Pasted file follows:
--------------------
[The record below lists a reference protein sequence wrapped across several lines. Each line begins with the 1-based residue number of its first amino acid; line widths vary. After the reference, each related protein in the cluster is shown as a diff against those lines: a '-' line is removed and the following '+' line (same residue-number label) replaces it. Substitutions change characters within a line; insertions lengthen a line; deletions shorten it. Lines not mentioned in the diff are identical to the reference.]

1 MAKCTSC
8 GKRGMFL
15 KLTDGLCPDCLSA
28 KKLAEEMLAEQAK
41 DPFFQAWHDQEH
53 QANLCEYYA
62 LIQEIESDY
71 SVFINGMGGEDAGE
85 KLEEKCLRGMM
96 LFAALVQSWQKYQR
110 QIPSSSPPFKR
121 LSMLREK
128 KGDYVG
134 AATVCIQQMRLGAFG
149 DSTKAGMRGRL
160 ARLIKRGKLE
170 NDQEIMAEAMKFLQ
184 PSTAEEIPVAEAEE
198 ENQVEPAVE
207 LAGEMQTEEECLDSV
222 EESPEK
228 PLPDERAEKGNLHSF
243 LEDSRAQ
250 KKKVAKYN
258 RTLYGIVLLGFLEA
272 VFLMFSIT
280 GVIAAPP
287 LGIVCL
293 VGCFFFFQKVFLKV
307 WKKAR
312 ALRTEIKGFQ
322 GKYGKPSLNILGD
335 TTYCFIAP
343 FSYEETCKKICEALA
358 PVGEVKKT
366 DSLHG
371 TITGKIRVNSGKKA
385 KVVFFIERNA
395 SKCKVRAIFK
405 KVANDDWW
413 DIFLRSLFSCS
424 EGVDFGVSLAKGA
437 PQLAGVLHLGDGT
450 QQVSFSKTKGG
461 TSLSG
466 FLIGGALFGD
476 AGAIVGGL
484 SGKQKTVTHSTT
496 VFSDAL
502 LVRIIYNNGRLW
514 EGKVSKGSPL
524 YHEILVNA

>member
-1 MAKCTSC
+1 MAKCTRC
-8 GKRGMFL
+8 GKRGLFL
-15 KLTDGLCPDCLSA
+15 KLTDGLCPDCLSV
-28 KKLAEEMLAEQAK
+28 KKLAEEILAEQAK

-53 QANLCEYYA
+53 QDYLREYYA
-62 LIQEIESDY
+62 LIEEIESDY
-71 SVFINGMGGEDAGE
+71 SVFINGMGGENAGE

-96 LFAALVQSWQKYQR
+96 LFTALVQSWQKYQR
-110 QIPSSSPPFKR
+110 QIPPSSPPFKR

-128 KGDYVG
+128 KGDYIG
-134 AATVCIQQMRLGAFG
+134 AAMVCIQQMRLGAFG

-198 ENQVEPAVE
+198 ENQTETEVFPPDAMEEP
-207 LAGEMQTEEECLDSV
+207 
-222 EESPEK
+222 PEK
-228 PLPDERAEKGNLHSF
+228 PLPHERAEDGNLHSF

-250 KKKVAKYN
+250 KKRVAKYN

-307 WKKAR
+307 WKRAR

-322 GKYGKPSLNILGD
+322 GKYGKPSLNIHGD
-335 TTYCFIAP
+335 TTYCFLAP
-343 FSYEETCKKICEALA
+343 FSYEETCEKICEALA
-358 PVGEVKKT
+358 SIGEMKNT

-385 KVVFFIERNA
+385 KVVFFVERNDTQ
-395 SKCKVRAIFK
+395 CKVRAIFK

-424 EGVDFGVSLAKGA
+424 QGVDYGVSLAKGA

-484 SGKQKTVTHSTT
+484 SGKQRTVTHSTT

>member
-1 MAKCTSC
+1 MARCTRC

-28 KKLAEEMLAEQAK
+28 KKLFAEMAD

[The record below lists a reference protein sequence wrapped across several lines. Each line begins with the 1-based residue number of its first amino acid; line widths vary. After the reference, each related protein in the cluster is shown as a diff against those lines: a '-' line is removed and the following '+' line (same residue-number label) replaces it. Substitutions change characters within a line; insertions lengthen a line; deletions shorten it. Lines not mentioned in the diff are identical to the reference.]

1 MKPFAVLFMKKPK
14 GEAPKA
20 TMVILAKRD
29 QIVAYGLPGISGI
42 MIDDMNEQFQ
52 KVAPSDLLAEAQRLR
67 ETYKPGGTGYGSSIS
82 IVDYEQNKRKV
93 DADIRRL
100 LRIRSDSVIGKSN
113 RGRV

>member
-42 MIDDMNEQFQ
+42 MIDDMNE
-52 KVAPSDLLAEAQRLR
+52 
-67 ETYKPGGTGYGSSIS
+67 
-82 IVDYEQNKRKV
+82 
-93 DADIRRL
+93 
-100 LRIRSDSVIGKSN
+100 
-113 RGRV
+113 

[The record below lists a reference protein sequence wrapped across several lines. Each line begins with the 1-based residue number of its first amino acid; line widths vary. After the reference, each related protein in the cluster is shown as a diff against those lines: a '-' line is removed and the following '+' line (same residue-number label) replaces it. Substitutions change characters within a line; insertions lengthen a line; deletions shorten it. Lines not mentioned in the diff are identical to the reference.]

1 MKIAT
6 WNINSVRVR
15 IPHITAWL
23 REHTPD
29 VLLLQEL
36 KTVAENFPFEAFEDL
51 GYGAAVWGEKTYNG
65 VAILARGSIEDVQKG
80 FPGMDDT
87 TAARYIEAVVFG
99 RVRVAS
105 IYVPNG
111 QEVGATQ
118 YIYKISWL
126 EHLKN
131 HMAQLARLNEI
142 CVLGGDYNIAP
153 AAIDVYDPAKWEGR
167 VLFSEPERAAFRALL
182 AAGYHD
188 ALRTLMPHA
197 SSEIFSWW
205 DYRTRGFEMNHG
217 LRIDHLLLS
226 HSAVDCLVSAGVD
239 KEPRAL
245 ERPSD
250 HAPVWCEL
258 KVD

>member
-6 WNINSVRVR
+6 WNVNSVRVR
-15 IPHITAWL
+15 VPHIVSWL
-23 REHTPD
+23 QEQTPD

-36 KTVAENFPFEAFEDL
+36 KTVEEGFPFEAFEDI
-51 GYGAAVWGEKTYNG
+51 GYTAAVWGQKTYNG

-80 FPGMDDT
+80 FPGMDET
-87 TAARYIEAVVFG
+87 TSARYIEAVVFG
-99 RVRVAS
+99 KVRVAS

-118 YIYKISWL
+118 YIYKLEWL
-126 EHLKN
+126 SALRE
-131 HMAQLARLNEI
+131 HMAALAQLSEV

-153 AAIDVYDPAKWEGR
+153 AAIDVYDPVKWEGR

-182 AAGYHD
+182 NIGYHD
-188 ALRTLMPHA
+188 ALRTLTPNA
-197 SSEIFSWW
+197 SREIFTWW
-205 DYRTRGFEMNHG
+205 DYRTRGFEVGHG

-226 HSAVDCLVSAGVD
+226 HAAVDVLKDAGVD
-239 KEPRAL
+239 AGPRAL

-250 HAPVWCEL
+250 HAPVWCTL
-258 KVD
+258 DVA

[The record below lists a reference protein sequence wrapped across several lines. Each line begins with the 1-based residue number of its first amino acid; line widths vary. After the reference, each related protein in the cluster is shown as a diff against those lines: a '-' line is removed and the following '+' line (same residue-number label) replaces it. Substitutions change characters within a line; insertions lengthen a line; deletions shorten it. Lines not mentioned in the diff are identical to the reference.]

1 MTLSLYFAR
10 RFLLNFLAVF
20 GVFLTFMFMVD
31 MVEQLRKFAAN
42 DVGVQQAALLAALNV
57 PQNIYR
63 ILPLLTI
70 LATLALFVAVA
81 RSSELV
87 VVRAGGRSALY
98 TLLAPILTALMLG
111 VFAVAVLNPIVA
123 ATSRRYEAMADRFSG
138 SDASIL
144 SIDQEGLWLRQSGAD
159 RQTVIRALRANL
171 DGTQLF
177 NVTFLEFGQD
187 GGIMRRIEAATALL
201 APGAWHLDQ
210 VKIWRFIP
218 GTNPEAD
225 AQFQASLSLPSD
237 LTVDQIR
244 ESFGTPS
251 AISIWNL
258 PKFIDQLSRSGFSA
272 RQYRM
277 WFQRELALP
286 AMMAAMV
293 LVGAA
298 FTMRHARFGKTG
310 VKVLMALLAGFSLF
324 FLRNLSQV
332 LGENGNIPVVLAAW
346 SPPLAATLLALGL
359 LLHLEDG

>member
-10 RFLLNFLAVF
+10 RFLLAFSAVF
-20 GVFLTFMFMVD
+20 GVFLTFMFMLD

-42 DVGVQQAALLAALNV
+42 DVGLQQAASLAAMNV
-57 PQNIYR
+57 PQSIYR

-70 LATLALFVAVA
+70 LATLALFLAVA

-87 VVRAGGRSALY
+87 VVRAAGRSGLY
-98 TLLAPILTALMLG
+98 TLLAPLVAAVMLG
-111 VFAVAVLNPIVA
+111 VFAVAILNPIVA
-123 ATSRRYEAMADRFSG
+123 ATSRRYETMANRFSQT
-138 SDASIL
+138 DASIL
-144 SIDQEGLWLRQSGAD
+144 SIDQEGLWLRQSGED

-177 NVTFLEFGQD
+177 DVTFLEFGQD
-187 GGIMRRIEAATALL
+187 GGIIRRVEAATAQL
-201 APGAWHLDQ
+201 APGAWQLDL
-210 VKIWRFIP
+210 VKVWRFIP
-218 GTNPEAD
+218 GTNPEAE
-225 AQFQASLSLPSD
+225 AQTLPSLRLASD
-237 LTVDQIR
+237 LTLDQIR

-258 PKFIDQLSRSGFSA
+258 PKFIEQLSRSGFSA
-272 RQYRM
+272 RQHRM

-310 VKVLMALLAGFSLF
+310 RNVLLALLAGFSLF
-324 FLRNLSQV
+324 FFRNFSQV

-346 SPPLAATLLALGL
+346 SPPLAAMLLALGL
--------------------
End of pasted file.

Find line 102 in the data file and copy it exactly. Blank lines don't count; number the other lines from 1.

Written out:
+424 QGVDYGVSLAKGA